L40.1 – Generalized pustular psoriasis
238612002 – Generalized pustular psoriasis
Differential Diagnosis & Pitfalls
- AGEP – Clinically indistinguishable from pustular psoriasis. Time of onset and a drug history may help differentiate AGEP from pustular psoriasis. Antibiotics are the likely causative agents in AGEP. Histology can also help differentiate between those diagnoses. Also look for high fever, edema of the face, pustular eruption that occurs shortly after drug administration (fewer than 2 days), marked serum leukocytosis with neutrophilia, and associated petechiae, purpura, and vesicles in AGEP.
- Toxic epidermal necrolysis (TEN)
- Drug reaction with eosinophilia and systemic symptoms (DRESS) – Look for marked eosinophilia, visceral involvement (most commonly hepatitis), less acute onset, facial edema, and atypical lymphocytosis.
- Subcorneal pustular dermatosis (Sneddon-Wilkinson disease) – Associated with immunoglobulin A (IgA) paraproteinemia and is very responsive to dapsone. Pustular psoriasis is not responsive to dapsone and does not have an IgA paraproteinemia.
- Erythema annulare centrifugum – To be considered when annular-type psoriasis is observed. No associated systemic findings. Individual lesions can last for months.
- Disseminated herpes simplex infection
- Eczema with secondary infection
- Deficiency of interleukin-36 receptor antagonist (DITRA) syndrome
- Deficiency of the interleukin-1 receptor antagonist (DIRA) features GPP, sterile multifocal osteomyelitis, and periostitis.
- Netherton syndrome features ichthyosis linearis circumflexa, which may resemble annular pustular psoriasis, especially if staphylococcal superinfection is also present.
- Carvajal syndrome caused by mutations in desmoplakin may also feature a generalized pustular eruption indistinguishable from GPP.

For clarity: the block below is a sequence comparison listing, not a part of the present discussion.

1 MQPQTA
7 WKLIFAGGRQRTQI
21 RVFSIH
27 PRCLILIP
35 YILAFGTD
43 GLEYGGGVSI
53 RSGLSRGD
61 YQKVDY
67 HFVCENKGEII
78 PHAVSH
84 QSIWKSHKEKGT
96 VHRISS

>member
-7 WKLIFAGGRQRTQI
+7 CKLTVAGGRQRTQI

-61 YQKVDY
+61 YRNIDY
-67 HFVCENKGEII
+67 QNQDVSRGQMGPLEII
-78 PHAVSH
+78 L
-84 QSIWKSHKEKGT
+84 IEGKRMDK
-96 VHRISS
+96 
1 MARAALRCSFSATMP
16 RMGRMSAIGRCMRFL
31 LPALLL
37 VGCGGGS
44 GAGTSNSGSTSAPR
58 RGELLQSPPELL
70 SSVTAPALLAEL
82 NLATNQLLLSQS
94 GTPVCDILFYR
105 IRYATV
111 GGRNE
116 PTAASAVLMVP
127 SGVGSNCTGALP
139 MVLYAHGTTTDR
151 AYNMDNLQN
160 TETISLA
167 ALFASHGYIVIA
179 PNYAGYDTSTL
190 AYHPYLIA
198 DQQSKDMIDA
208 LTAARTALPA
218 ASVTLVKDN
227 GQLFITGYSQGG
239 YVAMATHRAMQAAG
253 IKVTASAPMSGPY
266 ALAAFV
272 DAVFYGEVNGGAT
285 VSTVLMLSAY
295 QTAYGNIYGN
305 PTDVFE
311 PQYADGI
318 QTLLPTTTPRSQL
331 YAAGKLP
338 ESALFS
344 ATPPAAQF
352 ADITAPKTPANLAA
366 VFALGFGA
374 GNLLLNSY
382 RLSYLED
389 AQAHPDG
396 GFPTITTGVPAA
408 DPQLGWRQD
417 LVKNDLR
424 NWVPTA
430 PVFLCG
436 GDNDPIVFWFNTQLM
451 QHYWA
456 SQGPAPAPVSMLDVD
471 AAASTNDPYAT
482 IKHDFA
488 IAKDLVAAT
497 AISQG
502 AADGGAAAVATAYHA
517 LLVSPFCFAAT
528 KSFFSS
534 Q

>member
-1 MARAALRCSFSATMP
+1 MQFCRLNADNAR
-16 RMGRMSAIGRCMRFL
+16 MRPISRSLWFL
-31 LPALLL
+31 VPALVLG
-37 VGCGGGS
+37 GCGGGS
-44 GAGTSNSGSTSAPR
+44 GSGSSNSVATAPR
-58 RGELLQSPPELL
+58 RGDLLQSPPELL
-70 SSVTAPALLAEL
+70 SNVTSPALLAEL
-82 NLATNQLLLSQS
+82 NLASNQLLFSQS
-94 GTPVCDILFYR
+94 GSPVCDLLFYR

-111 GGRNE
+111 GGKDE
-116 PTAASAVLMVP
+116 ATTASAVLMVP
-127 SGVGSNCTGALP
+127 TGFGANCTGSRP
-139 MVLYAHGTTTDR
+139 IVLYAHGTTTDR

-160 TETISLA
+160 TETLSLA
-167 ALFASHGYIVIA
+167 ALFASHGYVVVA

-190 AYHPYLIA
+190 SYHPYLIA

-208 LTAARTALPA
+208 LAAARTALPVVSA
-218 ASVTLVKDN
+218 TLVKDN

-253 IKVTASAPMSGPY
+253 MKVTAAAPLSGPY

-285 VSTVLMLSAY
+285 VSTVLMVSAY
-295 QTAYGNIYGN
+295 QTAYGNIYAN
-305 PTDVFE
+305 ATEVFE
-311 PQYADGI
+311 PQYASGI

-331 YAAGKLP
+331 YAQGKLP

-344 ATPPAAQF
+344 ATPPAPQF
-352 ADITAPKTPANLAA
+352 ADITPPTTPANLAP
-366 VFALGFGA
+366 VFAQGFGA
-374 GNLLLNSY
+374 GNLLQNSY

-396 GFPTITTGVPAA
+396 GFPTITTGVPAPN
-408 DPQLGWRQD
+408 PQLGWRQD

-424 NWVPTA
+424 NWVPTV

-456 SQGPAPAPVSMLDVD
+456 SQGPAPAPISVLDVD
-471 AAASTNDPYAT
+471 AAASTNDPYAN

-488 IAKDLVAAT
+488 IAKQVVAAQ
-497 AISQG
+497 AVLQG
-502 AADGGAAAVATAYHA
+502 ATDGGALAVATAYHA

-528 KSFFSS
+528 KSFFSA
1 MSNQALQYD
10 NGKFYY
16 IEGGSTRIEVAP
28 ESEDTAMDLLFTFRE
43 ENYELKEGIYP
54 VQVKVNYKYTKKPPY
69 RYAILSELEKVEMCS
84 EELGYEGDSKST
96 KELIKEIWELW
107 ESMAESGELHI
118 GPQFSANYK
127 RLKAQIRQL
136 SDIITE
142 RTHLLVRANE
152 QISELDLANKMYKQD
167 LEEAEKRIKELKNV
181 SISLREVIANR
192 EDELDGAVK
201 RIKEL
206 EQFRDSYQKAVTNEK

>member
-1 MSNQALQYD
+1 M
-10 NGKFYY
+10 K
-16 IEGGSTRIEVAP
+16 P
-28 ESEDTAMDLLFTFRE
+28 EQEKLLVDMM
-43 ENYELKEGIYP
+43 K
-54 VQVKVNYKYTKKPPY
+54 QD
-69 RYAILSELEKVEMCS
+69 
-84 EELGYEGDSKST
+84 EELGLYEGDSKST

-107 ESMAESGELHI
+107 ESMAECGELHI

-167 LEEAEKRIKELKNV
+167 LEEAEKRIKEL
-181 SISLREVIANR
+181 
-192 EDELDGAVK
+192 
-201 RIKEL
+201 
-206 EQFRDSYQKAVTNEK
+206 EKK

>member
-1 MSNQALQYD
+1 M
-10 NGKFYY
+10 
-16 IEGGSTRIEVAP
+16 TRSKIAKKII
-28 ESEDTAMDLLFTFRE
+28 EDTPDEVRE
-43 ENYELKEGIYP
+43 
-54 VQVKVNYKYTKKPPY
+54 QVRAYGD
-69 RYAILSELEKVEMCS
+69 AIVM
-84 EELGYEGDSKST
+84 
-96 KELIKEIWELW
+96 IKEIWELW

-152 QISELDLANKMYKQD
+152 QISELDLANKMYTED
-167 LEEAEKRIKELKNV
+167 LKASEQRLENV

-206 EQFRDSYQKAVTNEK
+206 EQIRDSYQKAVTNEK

Drug Reaction DataBelow is a list of drugs with literature evidence indicating an adverse association with this diagnosis. The list is continually updated through ongoing research and new medication approvals. Click on Citations to sort by number of citations or click on Medication to sort the medications alphabetically.
Patient Information for Generalized pustular psoriasis in Child
OverviewGeneralized pustular psoriasis (GPP) is an uncommon, severe type of psoriasis where many pustules (pus-filled bumps) develop on areas of red, inflamed skin. Individuals with GPP often have other symptoms associated with their skin disease, such as a general unwell feeling, fever, itching, or skin pain. GPP may occur as a single episode or as a long-term condition that comes and goes for many years.
While the exact cause of GPP is unclear, it appears to be the result of an overactive immune system that attacks the skin. This subtype of psoriasis may occur in individuals with or without a prior history of plaque psoriasis. It may also occur in families, as several genetic causes of GPP have been identified. Children with GPP may have an inherited genetic mutation that caused the disease.
Flares of GPP can be triggered by infections, stopping topical steroids or other psoriasis medications, low calcium levels, certain medications, and other irritants to the skin, such as sunburns.